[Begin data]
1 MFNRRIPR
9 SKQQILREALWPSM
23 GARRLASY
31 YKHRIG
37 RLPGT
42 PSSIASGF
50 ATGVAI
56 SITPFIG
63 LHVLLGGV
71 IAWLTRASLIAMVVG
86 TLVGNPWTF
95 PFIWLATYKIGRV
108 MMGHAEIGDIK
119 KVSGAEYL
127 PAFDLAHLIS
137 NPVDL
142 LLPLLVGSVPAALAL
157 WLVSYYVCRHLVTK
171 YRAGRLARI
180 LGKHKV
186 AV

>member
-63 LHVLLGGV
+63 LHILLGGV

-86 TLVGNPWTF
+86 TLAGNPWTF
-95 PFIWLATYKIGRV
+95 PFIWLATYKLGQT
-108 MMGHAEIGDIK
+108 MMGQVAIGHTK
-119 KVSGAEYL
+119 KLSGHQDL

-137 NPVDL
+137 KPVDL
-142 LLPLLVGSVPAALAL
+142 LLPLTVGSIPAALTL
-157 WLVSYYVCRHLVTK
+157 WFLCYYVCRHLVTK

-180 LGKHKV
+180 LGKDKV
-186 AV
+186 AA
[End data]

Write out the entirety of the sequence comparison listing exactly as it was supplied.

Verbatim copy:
1 MFNRRIPR
9 SKQQILREALWPSM
23 GARRLASY
31 YKHRIG
37 RLPGT
42 PSSIASGF
50 ATGVAI
56 SITPFIG
63 LHVLLGGV
71 IAWLTRASLIAMVVG
86 TLVGNPWTF
95 PFIWLATYKIGRV
108 MMGHAEIGDIK
119 KVSGAEYL
127 PAFDLAHLIS
137 NPVDL
142 LLPLLVGSVPAALAL
157 WLVSYYVCRHLVTK
171 YRAGRLARI
180 LGKHKV
186 AV

>member
-63 LHVLLGGV
+63 LHILLGGV

-86 TLVGNPWTF
+86 TLAGNPWTF
-95 PFIWLATYKIGRV
+95 PFIWLATYKLGQT
-108 MMGHAEIGDIK
+108 MMGQVAIGHTK
-119 KVSGAEYL
+119 KLSGHQDL

-137 NPVDL
+137 KPVDL
-142 LLPLLVGSVPAALAL
+142 LLPLTVGSIPAALTL
-157 WLVSYYVCRHLVTK
+157 WFLCYYVCRHLVTK

-180 LGKHKV
+180 LGKDKV
-186 AV
+186 AA